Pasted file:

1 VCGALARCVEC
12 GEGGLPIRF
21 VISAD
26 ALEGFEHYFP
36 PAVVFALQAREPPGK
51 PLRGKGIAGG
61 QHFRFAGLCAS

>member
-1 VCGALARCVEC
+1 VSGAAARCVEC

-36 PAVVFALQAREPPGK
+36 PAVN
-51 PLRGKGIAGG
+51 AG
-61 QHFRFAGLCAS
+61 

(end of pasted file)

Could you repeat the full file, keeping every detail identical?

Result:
1 VCGALARCVEC
12 GEGGLPIRF
21 VISAD
26 ALEGFEHYFP
36 PAVVFALQAREPPGK
51 PLRGKGIAGG
61 QHFRFAGLCAS

>member
-1 VCGALARCVEC
+1 VSGAAARCVEC

-36 PAVVFALQAREPPGK
+36 PAVN
-51 PLRGKGIAGG
+51 AG
-61 QHFRFAGLCAS
+61 